All posts filed under: Miscellenia

The Vegetarian Turkey: Killed it

Thanksgiving is one of my favourite holidays, and one of the few American things that I would really miss in New Zealand.  To help me to feel at home, my lovely in-laws have thrown a Thanksgiving dinner every year since Mr D & I got married.  This year, since we finally have our own house (with a dining room even!) we got to host it ourselves.  Exciting!  The in-laws came up from Nelson, and MIL cooked with me, so we’re continuing the tradition of doing it together. A few weeks before Thanksgiving, I was talking about the holiday with a friend from Scotland.  She asked if I make a vegetable turkey since I’m vegetarian (well, not actually vegetarian, just complicated). “A vegetable turkey?  Like a tofurkey?” “No.  Like this:” She was joking. But I instantly thought “OMG!  I want one!” So I had lots of fun at the Sunday market buying vegetables, and just as much fun giggling and arranging them with MIL on Thanksgiving day, and despite the enormous potential for this idea to turn …

Blackbirding and Bislama: language and culture in Vanuatu

Vanuatu is a nation in the South Pacific made up of eight main islands, and 79 further small islands . The islands are a united nation not out of any shared (original) language or culture, but out of shared colonial history: the great European powers in the Pacific, in their infinite wisdom, decided these islands would make a governable grouping based on a map, not on any links between the people. The national language of Vanuatu, and the one language that you can guarantee an Ni Vanau will speak, is bislama. As well as bislama, each Ni Vanau will speak one or more of the 100+ native Melanesian languages (making Vanuatu the most language dense country in the world), and possibly English, or French, or both. I was first exposed to bislama a year and a half ago, staying in a backpackers in the Hawke’s Bay. A group of young Ni Vanautu men in New Zealand as seasonal workers, picking peaches and nectarines, were also at the backpackers. They were shy and giggly, talking to …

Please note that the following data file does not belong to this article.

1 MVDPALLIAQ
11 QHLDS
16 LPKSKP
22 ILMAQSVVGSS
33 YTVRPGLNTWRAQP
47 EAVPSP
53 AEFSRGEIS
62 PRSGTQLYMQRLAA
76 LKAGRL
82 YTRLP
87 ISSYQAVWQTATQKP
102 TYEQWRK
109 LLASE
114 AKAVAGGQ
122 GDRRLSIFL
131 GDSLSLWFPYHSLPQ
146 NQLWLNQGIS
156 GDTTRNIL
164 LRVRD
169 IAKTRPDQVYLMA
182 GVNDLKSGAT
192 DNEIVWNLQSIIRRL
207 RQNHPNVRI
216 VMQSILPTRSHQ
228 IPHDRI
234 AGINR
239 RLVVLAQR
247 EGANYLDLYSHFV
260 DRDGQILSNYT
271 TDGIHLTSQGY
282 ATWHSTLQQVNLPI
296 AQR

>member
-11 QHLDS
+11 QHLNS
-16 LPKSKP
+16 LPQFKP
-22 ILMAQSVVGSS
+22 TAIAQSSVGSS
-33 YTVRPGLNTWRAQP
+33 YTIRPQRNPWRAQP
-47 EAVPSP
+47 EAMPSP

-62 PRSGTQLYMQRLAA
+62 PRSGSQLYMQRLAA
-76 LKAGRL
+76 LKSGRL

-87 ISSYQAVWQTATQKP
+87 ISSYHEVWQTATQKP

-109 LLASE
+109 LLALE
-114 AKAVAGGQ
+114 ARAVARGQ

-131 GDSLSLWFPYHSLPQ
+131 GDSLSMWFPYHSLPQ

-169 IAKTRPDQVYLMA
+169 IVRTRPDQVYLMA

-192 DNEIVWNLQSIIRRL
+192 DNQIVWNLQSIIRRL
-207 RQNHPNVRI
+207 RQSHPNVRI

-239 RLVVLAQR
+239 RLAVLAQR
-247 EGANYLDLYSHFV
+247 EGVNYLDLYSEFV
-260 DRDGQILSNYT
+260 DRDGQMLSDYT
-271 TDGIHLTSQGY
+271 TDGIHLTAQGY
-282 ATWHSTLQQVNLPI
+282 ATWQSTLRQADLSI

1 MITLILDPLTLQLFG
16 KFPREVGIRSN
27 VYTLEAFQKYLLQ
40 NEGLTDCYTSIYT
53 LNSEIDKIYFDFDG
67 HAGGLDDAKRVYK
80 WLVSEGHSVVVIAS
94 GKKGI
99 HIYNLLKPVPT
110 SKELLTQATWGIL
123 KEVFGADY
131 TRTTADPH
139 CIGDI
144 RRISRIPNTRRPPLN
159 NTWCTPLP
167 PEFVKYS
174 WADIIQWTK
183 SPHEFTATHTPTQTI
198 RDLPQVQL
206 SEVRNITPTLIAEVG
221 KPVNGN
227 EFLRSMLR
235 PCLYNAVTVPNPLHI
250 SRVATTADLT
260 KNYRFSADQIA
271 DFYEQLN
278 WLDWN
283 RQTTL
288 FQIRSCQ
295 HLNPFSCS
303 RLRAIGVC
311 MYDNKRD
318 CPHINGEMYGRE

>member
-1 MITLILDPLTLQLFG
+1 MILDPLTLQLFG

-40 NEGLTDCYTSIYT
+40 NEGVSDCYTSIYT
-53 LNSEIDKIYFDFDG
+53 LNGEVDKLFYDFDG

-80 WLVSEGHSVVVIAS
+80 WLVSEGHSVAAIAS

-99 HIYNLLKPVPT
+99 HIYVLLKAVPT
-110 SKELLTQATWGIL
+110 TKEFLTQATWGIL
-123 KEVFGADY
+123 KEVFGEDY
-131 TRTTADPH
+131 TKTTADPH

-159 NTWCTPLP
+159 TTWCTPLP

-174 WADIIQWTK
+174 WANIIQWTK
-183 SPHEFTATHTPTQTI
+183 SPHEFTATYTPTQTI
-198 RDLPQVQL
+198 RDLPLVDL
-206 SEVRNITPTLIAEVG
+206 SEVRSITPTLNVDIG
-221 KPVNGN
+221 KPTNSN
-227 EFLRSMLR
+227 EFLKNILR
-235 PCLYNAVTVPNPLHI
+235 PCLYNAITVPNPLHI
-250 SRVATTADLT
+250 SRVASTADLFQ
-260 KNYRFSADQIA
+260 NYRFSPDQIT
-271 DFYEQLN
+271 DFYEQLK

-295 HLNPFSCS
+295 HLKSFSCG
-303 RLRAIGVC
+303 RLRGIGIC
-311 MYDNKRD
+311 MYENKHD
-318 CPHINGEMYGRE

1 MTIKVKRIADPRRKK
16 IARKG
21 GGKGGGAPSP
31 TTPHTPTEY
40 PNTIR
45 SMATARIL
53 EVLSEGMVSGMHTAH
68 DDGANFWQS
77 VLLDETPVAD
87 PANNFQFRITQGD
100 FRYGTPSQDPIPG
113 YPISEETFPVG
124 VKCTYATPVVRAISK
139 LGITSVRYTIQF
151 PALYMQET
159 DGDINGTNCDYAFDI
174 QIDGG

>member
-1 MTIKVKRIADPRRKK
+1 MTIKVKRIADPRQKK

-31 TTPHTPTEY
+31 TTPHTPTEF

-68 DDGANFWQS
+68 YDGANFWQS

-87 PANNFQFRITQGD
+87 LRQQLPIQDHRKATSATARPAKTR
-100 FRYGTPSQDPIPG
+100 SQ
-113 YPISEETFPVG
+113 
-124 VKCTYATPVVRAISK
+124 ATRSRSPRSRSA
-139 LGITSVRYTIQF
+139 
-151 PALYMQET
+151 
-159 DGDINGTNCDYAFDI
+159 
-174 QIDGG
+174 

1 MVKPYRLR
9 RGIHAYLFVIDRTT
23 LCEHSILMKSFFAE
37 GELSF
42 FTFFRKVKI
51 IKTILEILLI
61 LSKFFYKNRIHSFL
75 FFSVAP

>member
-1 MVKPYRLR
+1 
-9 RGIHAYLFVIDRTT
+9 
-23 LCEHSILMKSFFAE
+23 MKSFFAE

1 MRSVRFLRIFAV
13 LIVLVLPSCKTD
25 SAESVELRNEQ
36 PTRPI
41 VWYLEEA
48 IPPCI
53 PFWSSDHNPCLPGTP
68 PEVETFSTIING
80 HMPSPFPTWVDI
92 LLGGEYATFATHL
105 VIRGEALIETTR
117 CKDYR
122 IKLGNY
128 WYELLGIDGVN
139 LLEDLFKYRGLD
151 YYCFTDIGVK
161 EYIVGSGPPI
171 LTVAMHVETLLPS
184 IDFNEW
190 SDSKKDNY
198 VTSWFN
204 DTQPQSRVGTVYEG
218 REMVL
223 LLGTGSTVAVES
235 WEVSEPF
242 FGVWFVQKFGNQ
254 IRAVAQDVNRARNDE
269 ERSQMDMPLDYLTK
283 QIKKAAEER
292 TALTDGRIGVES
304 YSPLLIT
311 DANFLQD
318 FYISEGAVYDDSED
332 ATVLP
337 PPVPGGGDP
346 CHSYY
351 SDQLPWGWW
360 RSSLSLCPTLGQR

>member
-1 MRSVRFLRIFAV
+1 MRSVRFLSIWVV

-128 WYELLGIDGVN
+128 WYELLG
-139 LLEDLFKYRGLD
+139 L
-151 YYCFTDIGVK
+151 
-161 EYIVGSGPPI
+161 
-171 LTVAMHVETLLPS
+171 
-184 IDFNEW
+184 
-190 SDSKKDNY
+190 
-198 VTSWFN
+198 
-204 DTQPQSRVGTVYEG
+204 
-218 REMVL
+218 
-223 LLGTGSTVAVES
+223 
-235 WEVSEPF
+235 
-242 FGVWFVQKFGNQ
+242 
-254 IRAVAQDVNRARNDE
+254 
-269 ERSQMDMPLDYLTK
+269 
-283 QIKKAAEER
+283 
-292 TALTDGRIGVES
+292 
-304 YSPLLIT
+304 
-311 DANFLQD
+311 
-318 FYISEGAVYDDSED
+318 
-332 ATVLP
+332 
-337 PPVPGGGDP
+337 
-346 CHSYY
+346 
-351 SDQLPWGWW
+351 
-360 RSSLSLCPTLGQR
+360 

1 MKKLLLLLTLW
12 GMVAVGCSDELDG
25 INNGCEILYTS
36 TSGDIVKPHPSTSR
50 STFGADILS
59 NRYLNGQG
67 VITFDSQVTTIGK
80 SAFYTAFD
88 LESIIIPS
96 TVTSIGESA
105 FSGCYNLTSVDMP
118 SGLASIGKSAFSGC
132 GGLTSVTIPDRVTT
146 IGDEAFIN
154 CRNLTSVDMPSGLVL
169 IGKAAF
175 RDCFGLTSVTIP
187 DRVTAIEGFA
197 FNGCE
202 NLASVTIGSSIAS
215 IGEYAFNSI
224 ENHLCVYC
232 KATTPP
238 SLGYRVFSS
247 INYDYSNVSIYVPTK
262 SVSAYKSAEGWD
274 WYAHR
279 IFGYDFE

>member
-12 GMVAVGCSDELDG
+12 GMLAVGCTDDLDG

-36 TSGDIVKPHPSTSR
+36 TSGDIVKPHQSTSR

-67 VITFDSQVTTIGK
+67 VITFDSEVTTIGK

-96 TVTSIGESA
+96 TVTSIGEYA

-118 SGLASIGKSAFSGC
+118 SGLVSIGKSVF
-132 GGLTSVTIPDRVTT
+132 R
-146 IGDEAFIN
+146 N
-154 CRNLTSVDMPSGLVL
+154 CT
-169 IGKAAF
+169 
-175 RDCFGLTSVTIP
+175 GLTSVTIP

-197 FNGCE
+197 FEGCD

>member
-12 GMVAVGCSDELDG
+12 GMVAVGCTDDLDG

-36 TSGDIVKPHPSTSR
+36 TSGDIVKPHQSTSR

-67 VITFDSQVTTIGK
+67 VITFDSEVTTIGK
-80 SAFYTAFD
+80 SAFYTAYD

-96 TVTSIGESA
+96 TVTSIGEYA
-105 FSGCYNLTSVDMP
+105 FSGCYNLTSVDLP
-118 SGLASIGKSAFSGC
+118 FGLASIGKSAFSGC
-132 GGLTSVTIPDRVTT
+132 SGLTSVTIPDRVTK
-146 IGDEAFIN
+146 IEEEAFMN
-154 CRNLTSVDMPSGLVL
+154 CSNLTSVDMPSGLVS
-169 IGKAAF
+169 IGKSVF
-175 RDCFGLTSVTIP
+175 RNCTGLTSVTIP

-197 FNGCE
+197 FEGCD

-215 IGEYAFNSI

Clothing the World of Katherine Mansfield

Modernist writer Katherine Mansfield is arguably the most famous Wellingtonian, and, after Sir Edmund Hillary, possibly the most famous New Zealander, of all time.  (Yes, at the moment there are probably more people who know of, say, Peter Jackson, but in a century?). She was definitely my first introduction to New Zealand.  In high school I read ‘At the Bay’ and ‘The Garden Party’, both set in Wellington, as well as her London based ‘Bliss.’  I enjoyed Mansfield’s short stories: the sense of place and time, the ability to convey personality in just a few words. It wasn’t until I discovered Mansfield’s poetry that I fell in love with her work though.  The humour of A New Hymn, the magic of Butterfly Laughter, the picture she paints in In The Rangitaki Valley!  Gorgeous! In addition to being an amazing writer, Mansfield is also fascinating as a person: her life spanned one of the most interesting shifts in societal mores and expectation that history has ever seen.  Fashions, are, in fact, the perfect way to illustrate the shift …